Jan Dukes de Grey’s second album, Mice and Rats in the Loft, appeared in 1971 on Transatlantic. Side one consists of the 19-minute epic “Sun Symphonica.” Side two divides into “Call of the Wild” (12:48) and the title track. Noy composed the entire album, which he marketed as rock’s first ballet. (The Scottish Royal Ballet made use of the title track during improvisations.) Noy plays trumpet, trombone, guitar, and Zelda strings. Bairstow plays flute, clarinet, and saxophone.
Mice and Rats in the Loft is one of the earliest technical credits for Taylor, who assisted the early career of Michael d’Albuquerque; and Sylvester, the ex-bassist of rustic-rockers Ora. Taylor also produced the 1971 release First Wind by Ricotti & Albuquerque and the 1973 debut by Greenslade. Sylvester remixed some early solo albums by Rory Gallagher and engineered several aforementioned Deram acts. Together, they worked on the 1972/73 albums by Ora-offhoot Byzantium.
Artist Caroline Browne designed the album cover, which shows mice clustered in the attic of a doll’s house. She also employed fairytale visuals on the 1971 Transatlantic release Those Pleasant Days by folkster Stefan Grossman. Photographer Keith Morris (Gypsy, Steeleye Span, Led Zeppelin, Spirogyra) took the inner-spread and back shots of the group in white tunics.
With most of Transatlantic’s budget earmarked for the making of Mice and Rats in the Loft, little remained for the promotional campaign. Jan Dukes de Grey carried on as a live act.
By 1973, Conlon quit and Bairstow cleared out for guitarist Patrick Dean, a one-time columnist for the Yorkshire Evening Post. With three new members — bassist Danny Lagger, drummer Maurice McElroy, and Derek’s percussionist wife Fiona Noy — they signed to Dawn as Noy’s Band and issued a 1974 update of the Coasters/Searchers hit “Love Potion No. 9” (b/w the Noy original “Eldorado”). They folded in mid-1975 after a showcase at the Penthouse in Scarborough, a haunt for emerging talent (Cockney Rebel, Sailor, Kursaal Flyers, Doctors of Madness).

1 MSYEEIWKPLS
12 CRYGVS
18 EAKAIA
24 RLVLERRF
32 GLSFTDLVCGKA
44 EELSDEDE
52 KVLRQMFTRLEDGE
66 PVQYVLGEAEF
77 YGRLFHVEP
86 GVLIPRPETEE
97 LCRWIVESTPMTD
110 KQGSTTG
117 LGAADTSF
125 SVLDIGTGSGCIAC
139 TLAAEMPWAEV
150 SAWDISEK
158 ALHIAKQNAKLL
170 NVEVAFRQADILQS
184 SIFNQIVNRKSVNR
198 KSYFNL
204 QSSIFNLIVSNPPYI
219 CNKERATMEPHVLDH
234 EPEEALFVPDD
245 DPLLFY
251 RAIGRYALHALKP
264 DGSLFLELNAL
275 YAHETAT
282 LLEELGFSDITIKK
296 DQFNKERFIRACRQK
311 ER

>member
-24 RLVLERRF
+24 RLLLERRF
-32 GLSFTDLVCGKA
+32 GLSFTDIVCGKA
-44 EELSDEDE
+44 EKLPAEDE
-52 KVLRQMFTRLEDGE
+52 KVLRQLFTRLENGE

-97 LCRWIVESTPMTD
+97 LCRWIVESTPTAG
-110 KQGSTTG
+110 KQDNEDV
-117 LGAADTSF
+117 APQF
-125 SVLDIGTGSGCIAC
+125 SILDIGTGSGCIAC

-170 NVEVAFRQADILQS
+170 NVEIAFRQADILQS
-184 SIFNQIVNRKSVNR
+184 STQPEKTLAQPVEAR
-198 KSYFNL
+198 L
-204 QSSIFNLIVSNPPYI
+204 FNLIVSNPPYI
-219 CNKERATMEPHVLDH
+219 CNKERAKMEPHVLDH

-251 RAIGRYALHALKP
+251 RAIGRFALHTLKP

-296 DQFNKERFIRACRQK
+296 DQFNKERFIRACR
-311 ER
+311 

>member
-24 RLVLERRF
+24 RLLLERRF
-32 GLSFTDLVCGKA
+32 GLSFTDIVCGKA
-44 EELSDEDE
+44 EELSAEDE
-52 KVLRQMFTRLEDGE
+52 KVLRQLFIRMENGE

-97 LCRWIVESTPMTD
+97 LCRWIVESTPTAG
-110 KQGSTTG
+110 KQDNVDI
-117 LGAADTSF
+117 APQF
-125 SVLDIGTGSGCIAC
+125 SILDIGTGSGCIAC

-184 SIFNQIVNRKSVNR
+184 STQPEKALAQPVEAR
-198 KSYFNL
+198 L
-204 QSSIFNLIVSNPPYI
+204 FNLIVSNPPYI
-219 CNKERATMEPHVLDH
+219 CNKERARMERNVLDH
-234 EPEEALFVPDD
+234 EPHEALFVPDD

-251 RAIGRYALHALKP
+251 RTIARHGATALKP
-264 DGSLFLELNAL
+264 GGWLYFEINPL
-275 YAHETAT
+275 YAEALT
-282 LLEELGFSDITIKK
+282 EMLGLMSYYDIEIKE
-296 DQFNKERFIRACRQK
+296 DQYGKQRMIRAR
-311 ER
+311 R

Derek Noy resurfaced in 1979 under the alias Rip Snorter with the new wave parody single “Standing In a Little ‘Ole” (b/w “Confidentially”). He recorded a third Jan Dukes de Grey album under the working title Strange Terrain. It remained vaulted for three decades.
Conlon branched into acting with roles in the 1987 sex comedies Sammy and Rosie Get Laid and Rita, Sue, and Bob Too. He also appeared on the TV shows Coronation Street and Only Fools and Horses.
Sorcerers and Mice and Rats in the Loft each got reissued on different labels during the early 2000s. In 2009, UK folk archivists Cherry Tree (Hunter Muskett, Zakarrias, Sally Oldfield, Unicorn) combined both albums onto one CD with the Noy’s Band single. In 2010, Cherry Tree issued Strange Terrain for the first time with Jan Dukes and Noy’s outtakes, plus the Snorter single.
- Sorcerers (1969)
- Mice and Rats in the Loft (1971)
- Strange Terrain (2010, recorded 1976–77)
- David Wells: Liner Notes – Sorcerers / Mice And Rats In The Loft. 2009 Cherry Tree reissue.